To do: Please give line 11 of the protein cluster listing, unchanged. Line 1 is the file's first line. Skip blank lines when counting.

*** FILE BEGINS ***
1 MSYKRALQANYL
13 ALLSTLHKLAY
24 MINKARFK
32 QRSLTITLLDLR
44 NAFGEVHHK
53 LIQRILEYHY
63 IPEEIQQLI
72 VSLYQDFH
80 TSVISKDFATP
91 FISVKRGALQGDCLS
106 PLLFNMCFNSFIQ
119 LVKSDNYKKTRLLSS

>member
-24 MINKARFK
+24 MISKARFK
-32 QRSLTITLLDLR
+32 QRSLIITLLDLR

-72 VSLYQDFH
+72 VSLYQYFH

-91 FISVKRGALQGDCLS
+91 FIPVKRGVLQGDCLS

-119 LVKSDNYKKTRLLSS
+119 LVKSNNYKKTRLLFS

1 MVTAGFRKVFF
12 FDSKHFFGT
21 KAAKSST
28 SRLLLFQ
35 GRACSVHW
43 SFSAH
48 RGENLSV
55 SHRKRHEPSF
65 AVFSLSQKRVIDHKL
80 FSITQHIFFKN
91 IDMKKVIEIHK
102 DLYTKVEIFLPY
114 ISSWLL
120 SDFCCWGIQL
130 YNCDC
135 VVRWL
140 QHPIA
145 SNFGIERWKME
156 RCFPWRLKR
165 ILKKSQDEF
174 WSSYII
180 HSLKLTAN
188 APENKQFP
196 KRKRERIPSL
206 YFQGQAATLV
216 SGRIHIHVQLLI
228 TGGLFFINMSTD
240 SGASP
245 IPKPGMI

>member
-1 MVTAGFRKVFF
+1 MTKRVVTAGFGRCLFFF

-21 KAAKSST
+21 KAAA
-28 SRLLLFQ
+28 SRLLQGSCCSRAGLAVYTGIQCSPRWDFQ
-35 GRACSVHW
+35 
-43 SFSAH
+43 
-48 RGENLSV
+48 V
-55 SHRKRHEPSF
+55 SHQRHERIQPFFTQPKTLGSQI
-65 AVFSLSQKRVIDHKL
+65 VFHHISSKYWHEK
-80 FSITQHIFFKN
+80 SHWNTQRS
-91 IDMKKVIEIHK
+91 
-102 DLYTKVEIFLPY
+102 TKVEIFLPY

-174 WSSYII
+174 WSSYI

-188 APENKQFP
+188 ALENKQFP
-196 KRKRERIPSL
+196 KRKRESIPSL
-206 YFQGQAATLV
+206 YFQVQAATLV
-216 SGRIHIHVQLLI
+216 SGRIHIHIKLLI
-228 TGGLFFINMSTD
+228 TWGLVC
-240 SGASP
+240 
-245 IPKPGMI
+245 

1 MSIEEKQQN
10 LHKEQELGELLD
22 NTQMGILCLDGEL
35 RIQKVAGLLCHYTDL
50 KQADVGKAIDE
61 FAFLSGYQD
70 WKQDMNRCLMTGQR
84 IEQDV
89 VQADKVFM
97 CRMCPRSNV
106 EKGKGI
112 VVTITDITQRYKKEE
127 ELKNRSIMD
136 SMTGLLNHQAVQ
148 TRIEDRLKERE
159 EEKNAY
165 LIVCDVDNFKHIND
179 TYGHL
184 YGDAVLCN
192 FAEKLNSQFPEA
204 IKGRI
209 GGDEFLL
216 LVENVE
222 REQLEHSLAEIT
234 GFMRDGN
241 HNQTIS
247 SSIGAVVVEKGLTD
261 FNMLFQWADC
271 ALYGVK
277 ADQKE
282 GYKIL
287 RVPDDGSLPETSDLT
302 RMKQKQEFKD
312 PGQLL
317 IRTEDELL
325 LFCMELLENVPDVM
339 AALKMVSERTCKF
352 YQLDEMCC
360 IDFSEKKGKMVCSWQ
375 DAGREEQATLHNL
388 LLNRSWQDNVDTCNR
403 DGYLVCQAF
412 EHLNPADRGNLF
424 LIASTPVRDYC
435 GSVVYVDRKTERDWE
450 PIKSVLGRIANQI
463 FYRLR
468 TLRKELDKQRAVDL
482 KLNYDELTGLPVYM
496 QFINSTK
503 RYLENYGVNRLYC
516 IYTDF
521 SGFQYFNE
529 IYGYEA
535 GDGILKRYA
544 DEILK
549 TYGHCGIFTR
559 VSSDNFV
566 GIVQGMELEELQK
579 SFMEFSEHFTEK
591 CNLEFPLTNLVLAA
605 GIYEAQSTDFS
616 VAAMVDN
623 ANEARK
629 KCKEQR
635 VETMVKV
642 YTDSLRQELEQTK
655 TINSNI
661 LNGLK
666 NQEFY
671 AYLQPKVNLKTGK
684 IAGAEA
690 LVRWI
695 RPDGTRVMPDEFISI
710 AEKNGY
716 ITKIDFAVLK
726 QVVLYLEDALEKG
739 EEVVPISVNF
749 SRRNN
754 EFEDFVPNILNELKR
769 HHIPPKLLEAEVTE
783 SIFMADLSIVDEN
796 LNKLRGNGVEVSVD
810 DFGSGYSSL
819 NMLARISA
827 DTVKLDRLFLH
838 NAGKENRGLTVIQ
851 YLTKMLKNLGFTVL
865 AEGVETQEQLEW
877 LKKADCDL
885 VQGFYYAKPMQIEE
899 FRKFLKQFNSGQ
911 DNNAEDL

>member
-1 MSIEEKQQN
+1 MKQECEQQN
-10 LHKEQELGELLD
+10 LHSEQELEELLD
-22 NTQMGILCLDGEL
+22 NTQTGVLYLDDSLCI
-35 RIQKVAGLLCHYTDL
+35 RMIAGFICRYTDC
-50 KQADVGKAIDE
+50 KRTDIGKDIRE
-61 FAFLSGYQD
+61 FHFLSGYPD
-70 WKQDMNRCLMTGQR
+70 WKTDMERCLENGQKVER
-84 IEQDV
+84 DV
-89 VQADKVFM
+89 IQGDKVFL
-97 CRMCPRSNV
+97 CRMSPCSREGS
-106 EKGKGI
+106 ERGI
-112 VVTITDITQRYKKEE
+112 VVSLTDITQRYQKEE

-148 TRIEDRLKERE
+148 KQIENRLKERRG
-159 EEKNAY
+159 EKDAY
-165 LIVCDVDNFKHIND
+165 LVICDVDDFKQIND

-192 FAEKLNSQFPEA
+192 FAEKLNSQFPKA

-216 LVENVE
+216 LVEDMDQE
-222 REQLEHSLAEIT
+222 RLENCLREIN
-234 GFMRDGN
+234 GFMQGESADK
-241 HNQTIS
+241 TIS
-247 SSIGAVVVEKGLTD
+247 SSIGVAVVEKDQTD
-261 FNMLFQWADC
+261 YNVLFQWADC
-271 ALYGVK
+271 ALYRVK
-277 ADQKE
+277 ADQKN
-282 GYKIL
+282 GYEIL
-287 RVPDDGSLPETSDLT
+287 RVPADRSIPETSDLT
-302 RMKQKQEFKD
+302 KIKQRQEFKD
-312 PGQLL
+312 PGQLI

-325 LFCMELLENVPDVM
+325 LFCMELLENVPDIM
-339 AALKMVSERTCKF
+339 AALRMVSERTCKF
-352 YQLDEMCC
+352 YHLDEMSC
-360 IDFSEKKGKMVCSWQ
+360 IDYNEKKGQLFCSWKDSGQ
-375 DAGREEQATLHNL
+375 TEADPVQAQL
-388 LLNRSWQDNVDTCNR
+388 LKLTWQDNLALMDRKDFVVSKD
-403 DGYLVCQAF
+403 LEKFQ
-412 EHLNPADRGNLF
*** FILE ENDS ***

106 PLLFNMCFNSFIQ